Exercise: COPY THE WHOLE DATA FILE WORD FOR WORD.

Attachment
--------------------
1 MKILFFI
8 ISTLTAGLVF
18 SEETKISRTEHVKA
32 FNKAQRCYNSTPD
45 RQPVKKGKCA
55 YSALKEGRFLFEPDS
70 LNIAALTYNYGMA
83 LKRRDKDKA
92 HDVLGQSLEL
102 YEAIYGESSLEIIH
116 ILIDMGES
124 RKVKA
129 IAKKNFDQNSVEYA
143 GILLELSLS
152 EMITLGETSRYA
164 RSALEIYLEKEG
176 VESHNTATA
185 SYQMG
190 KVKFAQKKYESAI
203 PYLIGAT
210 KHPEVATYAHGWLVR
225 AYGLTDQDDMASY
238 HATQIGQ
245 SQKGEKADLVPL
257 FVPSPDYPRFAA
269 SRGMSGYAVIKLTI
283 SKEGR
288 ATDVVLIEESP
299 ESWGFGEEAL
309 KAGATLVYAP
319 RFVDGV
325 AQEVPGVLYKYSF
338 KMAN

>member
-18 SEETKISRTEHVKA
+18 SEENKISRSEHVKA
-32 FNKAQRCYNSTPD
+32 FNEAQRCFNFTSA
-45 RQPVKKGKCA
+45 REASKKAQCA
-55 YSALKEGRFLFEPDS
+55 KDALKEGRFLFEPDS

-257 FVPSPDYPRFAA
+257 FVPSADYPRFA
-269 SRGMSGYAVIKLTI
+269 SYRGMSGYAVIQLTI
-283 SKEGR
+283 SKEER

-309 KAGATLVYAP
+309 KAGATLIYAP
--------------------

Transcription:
1 MKILFFI
8 ISTLTAGLVF
18 SEETKISRTEHVKA
32 FNKAQRCYNSTPD
45 RQPVKKGKCA
55 YSALKEGRFLFEPDS
70 LNIAALTYNYGMA
83 LKRRDKDKA
92 HDVLGQSLEL
102 YEAIYGESSLEIIH
116 ILIDMGES
124 RKVKA
129 IAKKNFDQNSVEYA
143 GILLELSLS
152 EMITLGETSRYA
164 RSALEIYLEKEG
176 VESHNTATA
185 SYQMG
190 KVKFAQKKYESAI
203 PYLIGAT
210 KHPEVATYAHGWLVR
225 AYGLTDQDDMASY
238 HATQIGQ
245 SQKGEKADLVPL
257 FVPSPDYPRFAA
269 SRGMSGYAVIKLTI
283 SKEGR
288 ATDVVLIEESP
299 ESWGFGEEAL
309 KAGATLVYAP
319 RFVDGV
325 AQEVPGVLYKYSF
338 KMAN

>member
-18 SEETKISRTEHVKA
+18 SEENKISRSEHVKA
-32 FNKAQRCYNSTPD
+32 FNEAQRCFNFTSA
-45 RQPVKKGKCA
+45 REASKKAQCA
-55 YSALKEGRFLFEPDS
+55 KDALKEGRFLFEPDS

-257 FVPSPDYPRFAA
+257 FVPSADYPRFA
-269 SRGMSGYAVIKLTI
+269 SYRGMSGYAVIQLTI
-283 SKEGR
+283 SKEER

-309 KAGATLVYAP
+309 KAGATLIYAP